By Lucas Ng’asike
A cloud of uncertainty hangs over the Kenya–Ethiopia border following incessant invasion by armed militia from Ethiopia.
The Merille militia has put in shambles lives of Kenyans around Lake Turkana leaving a trail of death and destruction.
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Even with the presence of the General Service Unit (GSU) on the border point, the militia constantly cross into Kenya and attacks residents of Todonyang.
So cheap are the lives of Kenyans that they are used as trophy. The attackers’ kill and remove body parts, particularly private parts, which they later use as evidence of their bravery back home.
"The worst attacks occur in August when the Merille circumcise their boys.
Going for a raid and returning with body parts is a show of heroism," said Moses Lopeyok, a chief in Turkana.He said the raiders abandon the bodies in the lake, some float and are pushed to the banks by waves only to be devoured by wild animals.
Most of the bodies, Lopeyok said, are never recovered.
"Sometimes, skeletons of our people are swept to the banks. These are people who disappeared and their bodies left to the mercies of the lake," he added.
Efforts to retrieve the bodies are rarely successful since the raiders attack rescue teams in the lake.
The militias have encroached about 15km into the country and secured part of Lake Turkana where they have continuously waged an offensive against residents and the Kenya security personnel including the GSU and the Administration Police manning the border.
Lokitaung DC Jack Obuo told CCI that reports from chiefs in the area confirm that initiates from the Merille community raid Turkana to kill and carry body parts.
"I cannot confirm or deny these ritual killings because I have personally not seen a body with missing parts. But my chiefs tell me it is happening," said Obuo.
The DC said he is told that initiates from the Merille community are required to kill a Turkana to complete their initiation.
"And it is during the initiation period that we see an upsurge of attacks. Our people fear venturing into Lake Turkana during these times," said Obuo. A deserted Todonyang Police Post on the Kenya-Ethiopia border. Inset: Kenyans living along this border recently fled from the area following attacks by Merille militia from Ethiopia who killed Kenyan security personnel and made away with their firearms. PHOTOS: LUCAS NG’ASIKE/STANDARD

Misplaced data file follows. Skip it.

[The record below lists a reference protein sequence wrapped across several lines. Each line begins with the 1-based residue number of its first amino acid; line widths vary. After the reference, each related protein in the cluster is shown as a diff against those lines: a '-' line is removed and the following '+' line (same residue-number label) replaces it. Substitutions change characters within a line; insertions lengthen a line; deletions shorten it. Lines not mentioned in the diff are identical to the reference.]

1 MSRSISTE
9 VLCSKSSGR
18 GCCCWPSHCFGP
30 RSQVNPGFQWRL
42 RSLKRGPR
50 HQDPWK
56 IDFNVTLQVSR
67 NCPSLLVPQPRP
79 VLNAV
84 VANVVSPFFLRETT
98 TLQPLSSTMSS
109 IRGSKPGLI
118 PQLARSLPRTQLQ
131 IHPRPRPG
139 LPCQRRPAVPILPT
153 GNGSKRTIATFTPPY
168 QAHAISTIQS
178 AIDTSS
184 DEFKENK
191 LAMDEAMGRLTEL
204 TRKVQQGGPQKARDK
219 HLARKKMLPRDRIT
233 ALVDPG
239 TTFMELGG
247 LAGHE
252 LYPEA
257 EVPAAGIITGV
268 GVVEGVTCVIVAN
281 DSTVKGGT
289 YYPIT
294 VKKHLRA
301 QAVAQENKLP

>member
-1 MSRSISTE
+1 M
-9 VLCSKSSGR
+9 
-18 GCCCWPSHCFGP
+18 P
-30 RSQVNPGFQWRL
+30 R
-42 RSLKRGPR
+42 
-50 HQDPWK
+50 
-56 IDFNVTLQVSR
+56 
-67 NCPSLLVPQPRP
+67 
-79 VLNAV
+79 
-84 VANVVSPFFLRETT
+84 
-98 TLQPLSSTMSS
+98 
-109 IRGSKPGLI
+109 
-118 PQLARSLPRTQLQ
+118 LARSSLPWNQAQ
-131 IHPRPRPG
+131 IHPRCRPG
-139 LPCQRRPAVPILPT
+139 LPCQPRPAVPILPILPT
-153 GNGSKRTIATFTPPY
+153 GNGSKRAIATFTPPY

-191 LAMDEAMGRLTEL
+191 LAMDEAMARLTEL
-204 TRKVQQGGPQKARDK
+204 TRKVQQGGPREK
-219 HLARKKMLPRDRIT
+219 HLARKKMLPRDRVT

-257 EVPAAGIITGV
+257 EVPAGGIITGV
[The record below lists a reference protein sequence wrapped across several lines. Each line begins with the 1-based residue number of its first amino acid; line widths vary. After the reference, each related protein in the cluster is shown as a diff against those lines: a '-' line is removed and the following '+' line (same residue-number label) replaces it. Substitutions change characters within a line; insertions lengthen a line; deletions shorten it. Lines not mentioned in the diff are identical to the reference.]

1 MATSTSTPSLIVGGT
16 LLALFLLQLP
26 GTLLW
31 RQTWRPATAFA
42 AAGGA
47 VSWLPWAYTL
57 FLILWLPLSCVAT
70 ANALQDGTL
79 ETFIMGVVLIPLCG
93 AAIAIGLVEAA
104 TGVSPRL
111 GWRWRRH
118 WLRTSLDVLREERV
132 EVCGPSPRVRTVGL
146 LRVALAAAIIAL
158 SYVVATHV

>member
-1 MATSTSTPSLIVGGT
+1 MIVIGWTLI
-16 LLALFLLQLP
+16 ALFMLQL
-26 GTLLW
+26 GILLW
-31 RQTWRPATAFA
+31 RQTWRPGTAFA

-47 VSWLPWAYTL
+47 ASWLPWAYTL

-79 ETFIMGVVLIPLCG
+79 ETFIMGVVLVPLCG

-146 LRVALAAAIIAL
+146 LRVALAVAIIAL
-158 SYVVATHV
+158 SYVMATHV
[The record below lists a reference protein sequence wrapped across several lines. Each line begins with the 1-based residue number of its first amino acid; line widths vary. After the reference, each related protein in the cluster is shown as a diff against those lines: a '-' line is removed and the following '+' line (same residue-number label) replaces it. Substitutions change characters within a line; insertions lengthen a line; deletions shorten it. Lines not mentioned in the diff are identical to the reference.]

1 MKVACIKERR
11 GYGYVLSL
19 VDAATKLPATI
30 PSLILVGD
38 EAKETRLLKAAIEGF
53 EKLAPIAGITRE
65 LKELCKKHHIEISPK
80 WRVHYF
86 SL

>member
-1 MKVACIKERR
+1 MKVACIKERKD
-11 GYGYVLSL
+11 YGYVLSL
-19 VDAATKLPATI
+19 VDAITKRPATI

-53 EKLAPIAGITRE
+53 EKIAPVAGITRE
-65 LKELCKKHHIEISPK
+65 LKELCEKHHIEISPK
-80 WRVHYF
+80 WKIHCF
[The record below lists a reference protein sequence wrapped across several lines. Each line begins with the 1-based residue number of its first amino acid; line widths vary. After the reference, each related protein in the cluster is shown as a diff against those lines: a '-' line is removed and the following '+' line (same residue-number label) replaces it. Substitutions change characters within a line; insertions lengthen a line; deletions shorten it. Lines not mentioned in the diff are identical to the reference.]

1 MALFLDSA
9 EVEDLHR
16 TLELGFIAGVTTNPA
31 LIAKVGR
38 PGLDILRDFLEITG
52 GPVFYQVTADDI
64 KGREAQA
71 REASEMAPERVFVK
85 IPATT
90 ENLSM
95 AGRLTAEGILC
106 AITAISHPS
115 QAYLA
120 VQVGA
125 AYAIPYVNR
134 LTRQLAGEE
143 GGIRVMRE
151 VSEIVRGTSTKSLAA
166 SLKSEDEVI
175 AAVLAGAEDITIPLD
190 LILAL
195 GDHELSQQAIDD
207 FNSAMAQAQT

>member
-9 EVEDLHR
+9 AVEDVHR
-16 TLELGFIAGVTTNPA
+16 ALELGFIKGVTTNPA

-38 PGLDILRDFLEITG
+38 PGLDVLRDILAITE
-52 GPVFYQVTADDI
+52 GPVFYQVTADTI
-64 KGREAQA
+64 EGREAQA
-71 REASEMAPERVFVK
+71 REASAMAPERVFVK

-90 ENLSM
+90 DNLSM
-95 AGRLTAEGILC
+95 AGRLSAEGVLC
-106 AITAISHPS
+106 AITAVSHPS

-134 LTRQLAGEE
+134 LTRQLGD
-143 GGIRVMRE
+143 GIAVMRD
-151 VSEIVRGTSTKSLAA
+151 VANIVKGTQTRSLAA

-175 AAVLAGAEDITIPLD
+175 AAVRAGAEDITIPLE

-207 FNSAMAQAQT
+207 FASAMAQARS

The DC said Merille community is largely illiterate and still clings on to outdated traditions. Obuo said he had written several times to Ethiopia government to move the Merille from the border.
Last month, the raiders ambushed the Kenya security officers escorting fishermen to the lake and shot dead six people, including one AP, a reservist and a woman. A fisherman who was wounded was rushed to Lokitaung District Hospital.
They also stole a G3 rifle, police uniform and fishing nets.
Tension has remained high in Todonyang village, on the Kenya-Ethiopia border as hundreds of residents continue fleeing in fear of more attacks.
Two weeks ago, learning was paralysed as parents fled with their children. Classrooms in Todonyang Primary School, which had been destroyed by militia and rebuild recently, now houses administration police officers.
"We are not going to stay here because of insecurity. The Merille ambush us along the shores of Lake Turkana and kill our people," said Akiru Lokor, a resident.
Lokor said Kenya police at Todonyang Police Post were doing little to curb the invasion.
Area councillor Osman Eleman said there has been a security lapse for many years.
He said that last year, the militias killed five fishermen and abducted 10 others who were never found.
Lokor claimed that some of the militia could be colluding with some officers as they had been spotted visiting the police post.
But Lokitaung District Commissioner Jack Obuo denied the claims.
However, the DC said some Merille tribesmen from Ethiopia occasionally visit the police post to provide police with intelligence.
"We are very friendly to some of them because they sometimes assist us with information about impending raids. We share general security issues along the border," the DC said.
Obuo said security personnel have increased patrols along the Lake to flush out the killers.
He added that security operations have been made difficult by the thick ‘forest’ of reeds growing in the lake.